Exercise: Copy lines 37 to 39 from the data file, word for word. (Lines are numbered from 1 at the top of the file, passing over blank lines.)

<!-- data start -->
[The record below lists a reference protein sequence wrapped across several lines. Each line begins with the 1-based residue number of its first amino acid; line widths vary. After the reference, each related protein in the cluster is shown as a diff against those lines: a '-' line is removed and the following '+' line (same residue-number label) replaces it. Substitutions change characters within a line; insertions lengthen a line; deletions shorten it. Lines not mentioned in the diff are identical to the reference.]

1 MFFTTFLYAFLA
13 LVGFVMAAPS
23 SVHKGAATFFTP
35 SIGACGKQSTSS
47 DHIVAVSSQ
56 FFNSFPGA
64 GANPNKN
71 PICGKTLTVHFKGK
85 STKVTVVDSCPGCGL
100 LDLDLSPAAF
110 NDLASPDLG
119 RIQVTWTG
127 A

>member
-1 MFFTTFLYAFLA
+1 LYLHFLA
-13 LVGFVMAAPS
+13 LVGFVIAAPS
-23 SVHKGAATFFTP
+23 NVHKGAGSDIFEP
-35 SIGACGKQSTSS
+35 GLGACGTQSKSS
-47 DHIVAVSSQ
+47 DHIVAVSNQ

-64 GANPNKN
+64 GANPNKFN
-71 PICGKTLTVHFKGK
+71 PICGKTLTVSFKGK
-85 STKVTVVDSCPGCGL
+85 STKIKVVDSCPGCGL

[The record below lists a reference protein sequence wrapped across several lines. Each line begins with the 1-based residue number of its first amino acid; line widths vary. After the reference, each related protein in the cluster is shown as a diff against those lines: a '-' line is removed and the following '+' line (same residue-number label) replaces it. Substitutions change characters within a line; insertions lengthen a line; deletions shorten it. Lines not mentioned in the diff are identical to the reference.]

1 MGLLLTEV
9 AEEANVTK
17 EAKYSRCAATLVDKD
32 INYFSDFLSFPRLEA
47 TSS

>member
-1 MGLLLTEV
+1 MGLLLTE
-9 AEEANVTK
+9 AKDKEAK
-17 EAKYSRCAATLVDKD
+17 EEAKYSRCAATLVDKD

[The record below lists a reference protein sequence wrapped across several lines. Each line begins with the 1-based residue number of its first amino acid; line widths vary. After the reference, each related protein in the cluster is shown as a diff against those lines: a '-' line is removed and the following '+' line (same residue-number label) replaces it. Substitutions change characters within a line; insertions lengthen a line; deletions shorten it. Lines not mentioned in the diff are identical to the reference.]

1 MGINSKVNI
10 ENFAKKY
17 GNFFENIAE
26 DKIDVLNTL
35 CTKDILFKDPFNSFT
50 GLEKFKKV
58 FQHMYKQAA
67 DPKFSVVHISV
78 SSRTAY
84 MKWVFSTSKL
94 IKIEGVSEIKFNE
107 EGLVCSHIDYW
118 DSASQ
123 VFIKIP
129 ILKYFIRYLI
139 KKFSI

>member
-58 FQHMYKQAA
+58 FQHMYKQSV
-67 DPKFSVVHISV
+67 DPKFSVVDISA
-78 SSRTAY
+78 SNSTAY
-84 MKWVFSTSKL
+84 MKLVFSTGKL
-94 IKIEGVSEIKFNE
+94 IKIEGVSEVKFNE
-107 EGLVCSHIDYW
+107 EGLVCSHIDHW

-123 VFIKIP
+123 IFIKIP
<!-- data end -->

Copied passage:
47 TSS

>member
-1 MGLLLTEV